At first I didnʼt understand Max Payne at all. It seemed that Rockstar had thrown the titles through the current gen wash: a new cover system, crisp production value, and a swanky multiplayer suite at face speak to the need to fulfill the expectations of a demographic whose demands have ballooned unreasonably. In a way it has. Max Payne 3 perfectly encapsulates the dissonance games have come to harbor. It is the kind of experience I will never have in any other medium, but one I was no better for having.

The real conflict of any video game narrative is how it connects to what youʼre actually doing while playing it: many games have excellent stories, series of interconnected plot points that can be inherently interesting and keep the action jogging, but this is decidedly different from narrative, the flow of feelings and ideas those plot points tug at. You can set up a stoic war story whose plot beats can be realistic, interesting, and memorable, but itʼs an altogether different proposition to ask those moments to speak to any larger feelings when you connect them with a gameplay mechanic as crass as shooting a gun. Shooting a gun is shooting gun: itʼs not about regret, loneliness, or self-hatred, though it can be informed by it.

So, good games work hard to inform their gameplay with these ideas, contextualizing them with moments that keep them moving in a way that makes sense. Games are ultimately about gameplay and mechanics, but story gives those elements the context that can change the way those mechanics feel. Good games understand the gravity that story and narrative can have on a game mechanic, find a way to connect them, and seldom separate them without good reason.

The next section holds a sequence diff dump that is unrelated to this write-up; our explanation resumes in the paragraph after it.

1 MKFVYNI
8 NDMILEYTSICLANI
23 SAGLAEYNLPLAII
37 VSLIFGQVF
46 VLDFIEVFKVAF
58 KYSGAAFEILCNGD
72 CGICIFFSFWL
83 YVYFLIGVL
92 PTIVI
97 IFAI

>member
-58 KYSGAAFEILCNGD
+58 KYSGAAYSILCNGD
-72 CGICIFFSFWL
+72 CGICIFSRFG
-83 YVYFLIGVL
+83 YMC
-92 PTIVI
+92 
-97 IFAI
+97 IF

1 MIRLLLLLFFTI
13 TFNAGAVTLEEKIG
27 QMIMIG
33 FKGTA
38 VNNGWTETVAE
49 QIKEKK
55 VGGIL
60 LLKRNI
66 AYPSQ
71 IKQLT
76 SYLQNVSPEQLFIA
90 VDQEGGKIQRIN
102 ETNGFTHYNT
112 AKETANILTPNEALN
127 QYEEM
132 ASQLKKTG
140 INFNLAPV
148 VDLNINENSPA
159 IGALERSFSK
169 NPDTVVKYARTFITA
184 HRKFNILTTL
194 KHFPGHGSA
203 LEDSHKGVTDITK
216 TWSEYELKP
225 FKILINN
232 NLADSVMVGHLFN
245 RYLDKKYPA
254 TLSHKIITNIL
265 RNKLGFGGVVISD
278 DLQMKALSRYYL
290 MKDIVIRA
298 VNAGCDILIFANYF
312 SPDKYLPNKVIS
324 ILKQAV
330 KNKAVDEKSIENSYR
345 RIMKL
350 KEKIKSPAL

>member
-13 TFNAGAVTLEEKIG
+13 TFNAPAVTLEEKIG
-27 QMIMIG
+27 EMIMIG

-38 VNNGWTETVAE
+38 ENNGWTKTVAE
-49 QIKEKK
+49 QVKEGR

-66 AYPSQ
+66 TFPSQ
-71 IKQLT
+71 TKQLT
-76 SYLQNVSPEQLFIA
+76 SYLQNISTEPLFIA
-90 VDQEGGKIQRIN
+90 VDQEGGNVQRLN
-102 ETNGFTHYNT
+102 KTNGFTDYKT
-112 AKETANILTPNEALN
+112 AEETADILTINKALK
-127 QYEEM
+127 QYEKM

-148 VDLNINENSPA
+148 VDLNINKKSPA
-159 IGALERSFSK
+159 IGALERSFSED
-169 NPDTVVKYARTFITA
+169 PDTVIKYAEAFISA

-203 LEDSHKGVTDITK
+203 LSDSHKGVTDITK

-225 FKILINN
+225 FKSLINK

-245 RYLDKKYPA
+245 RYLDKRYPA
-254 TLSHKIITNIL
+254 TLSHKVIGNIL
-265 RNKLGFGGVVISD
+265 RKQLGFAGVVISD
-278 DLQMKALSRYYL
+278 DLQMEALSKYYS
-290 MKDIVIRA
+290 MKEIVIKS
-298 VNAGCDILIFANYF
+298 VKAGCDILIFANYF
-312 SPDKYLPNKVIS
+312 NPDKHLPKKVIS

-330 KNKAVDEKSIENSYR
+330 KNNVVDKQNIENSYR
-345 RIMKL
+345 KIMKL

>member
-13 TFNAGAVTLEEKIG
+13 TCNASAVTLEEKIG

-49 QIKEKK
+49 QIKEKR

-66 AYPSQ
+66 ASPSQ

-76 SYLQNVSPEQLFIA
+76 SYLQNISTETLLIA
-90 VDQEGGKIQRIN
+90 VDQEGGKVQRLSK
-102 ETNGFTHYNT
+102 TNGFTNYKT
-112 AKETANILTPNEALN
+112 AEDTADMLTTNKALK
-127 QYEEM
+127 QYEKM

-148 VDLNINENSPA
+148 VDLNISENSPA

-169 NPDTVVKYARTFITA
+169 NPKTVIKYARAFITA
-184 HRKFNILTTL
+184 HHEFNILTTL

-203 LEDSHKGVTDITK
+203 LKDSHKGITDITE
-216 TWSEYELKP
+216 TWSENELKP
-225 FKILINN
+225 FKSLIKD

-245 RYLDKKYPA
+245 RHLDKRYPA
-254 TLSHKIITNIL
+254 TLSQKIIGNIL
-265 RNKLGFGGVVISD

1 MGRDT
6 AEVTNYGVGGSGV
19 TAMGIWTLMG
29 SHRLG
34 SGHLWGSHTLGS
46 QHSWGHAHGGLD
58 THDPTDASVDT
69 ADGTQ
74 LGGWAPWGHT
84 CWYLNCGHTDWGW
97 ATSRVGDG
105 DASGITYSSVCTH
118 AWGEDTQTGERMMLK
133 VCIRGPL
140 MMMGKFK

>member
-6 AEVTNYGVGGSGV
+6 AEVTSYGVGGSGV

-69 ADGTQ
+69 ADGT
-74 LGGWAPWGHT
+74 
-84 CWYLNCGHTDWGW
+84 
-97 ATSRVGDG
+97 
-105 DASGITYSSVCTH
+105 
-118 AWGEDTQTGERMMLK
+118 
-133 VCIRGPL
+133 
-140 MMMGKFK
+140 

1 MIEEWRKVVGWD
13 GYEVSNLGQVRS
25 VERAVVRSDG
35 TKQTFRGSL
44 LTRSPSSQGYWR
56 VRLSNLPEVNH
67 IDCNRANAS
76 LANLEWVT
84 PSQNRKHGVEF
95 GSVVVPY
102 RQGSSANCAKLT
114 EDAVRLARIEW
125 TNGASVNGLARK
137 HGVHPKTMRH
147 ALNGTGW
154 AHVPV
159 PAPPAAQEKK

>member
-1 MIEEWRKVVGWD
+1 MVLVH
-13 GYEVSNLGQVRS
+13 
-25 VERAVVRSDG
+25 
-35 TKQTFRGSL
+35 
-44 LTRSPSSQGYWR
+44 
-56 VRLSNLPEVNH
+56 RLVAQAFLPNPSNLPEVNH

Max Payne 3 is the antithesis of this synthesis and revels in it, creating an experience that only a video game could offer. It is a game whose mechanics and narrative actively tear one another down, undermining each other after every moment. Max Payne 3 embraces its medium as incapable of itself, a toilet flush of absurdity and uncomfortable realism.

In taking the series to Sao Paulo, Rockstar has strongarmed a reality into Max Payne 3 that doesnʼt belong there. The rich-poor disparity is ever present in Max Payne, and it seems ridiculous that a game bookended with social commentary on a penthouse party and a smug politician paying his way through a corrupt court system should ever be a vessel for a game about a man who constantly lurches everywhere in slow motion. Max is a cop whoʼs lost his wife and daughter, a drug user and alcoholic. Itʼs from this background that he leaps off rooftops, slows down time, and keeps upright while visibly riddled with bullets.

But the game is boldfaced about this disconnect. In his three games, Max has become a cynical sociopath. He vacillates between self-hatred and quippy one liners, deep cynicism and bad word play. Max might contemplate his motives one moment and then kill nine guys in a row while falling from a water tower. This schism in tone detracts from every element, but itʼs also so noticeable that the incompatibility comes to define the mood in a way I hadnʼt thought possible.

And the game as it is could only exist now. The elements of realism are a product of hitting the expectations of what a big game should sound, play, look, and feel like in 2012. It is polished to a ridiculous degree, and that meticulous attention is much to blame for the contrast to the gameplay.